For a long time, tech culture has focused too narrowly on technical skills; this has resulted in a tech community that too often puts companies and code over people. Greater Than Code is a podcast that invites the voices of people who are not heard from enough in tech: women, people of color, trans and/or queer folks, to talk about the human side of software development and technology. Greater Than Code is providing a vital platform for these conversations, and developing new ideas of what it means to be a technologist beyond just the code.
Featuring an ongoing panel of racially and gender diverse tech panelists, the majority of podcast guests so far have been women in tech! We’ve covered topics including imposter syndrome, mental illness, sexuality, unconscious bias and social justice. We also have a major focus on skill sets that tech too often devalues, like team-building, hiring, community organizing, mentorship and empathy. Each episode also includes a transcript.
We have an active Slack community that members can join by pledging as little as $1 per month via Patreon. Currently, we are listener-funded for two episodes per month.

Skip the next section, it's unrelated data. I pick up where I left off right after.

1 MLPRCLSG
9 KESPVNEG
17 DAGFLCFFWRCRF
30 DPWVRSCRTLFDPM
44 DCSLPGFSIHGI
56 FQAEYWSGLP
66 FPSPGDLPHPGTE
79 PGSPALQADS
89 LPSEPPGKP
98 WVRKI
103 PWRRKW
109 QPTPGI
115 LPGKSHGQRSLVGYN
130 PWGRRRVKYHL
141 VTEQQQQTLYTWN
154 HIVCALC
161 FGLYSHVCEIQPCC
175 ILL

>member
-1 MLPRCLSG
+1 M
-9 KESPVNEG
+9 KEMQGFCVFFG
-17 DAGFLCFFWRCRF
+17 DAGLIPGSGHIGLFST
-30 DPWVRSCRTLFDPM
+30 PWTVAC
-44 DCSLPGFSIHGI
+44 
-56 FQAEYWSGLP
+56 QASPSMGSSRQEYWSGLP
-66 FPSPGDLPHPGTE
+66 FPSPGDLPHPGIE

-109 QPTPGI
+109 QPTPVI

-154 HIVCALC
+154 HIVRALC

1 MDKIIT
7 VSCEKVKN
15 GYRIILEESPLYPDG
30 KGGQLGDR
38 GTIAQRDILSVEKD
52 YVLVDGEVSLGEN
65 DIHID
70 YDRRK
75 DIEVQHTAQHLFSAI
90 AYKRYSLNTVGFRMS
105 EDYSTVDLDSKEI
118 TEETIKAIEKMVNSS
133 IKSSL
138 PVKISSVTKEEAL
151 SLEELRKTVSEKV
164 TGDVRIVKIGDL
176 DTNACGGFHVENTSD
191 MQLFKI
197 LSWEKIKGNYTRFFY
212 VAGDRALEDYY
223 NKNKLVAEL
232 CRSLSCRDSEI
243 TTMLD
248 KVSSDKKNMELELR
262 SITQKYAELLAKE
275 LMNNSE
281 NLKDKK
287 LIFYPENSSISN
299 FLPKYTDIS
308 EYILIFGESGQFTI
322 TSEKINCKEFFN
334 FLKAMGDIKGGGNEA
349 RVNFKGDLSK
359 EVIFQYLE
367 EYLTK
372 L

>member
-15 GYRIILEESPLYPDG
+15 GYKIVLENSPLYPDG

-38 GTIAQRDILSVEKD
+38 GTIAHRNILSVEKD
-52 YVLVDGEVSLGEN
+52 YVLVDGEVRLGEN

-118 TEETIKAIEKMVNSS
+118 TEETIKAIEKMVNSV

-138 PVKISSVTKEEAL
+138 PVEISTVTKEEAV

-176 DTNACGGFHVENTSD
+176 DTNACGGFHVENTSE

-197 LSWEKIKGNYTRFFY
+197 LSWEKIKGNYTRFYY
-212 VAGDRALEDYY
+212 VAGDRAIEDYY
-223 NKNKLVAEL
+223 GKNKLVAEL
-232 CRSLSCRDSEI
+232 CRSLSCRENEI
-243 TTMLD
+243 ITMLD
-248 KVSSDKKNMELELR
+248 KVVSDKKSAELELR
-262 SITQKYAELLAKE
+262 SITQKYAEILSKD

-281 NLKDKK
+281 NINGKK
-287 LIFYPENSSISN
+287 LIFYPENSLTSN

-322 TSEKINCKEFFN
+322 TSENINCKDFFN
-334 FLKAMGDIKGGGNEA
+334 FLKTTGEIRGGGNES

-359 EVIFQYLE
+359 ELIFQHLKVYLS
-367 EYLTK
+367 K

For Prospective Sponsors:
Each show costs roughly $500 to produce. This includes, show management, audio editing, writing and publishing of show notes, writing and publishing of transcripts, guest outreach and scheduling, guest preparation, and community management. All told, each episode requires between 10-12 hours worth of work. If you are interested in sponsoring us for any amount, please reach out to Mandy via our contact form.
April 10th, 2019 | 1 hr 8 mins
Sam Aaron chats with the panel about creating Sonic Pi, the importance of patience and delayed gratification, logging, and fixed tempo, clocks, and time.
April 3rd, 2019 | 52 mins 28 secs
Helen Needham, an autistic person and an advocate of promoting the value of neurodivergent thinking, talks about decoding people, the intersection of empathy and neurodiversity, being deliberate as a survival skill, and paying attention to EQ: emotional intelligence.
March 27th, 2019 | 1 hr 43 secs
This show is a group discussion about the insights inside Zen and the Art of Motorcycle Maintenance by Robert M. Persig. The panelists consider how the book can help us to understand the culture war that is going on in the world right now and what we can do as individuals, communities, companies, and as an industry of software engineers, to build bridges that can help bring humans back together again at all scales.
March 20th, 2019 | 1 hr 5 mins
Michael “GeePaw” Hill talks about autopoiesis (say what??), the cost of certainty, doubt vs narrowing, thin and thick culture, and occupational game playing.
March 13th, 2019 | 54 mins 30 secs
Thai Wood is a developer turned EMT turned developer again. He talks about resilience engineering and closed-loop communication, his experience as an EMT and the lessons he’s brought from there to his work as a developer, incident response, the normalization of deviation, and asking questions to get helpful answers.
March 6th, 2019 | 1 hr 7 mins